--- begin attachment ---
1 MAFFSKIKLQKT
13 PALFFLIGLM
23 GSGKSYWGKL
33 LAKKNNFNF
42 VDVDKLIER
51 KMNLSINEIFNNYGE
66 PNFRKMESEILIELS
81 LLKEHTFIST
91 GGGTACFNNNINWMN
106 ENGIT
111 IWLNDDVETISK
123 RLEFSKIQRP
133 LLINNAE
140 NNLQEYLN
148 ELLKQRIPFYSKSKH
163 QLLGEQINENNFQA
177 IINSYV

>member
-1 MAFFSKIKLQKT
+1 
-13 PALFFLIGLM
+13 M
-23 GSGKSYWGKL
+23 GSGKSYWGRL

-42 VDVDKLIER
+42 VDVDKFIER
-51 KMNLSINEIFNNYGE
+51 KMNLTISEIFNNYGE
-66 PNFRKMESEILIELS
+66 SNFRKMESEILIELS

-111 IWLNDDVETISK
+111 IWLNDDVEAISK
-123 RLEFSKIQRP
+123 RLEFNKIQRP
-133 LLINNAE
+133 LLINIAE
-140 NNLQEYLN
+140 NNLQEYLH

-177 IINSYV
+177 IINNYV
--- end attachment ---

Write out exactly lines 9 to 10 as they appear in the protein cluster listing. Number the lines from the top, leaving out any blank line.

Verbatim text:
91 GGGTACFNNNINWMN
106 ENGIT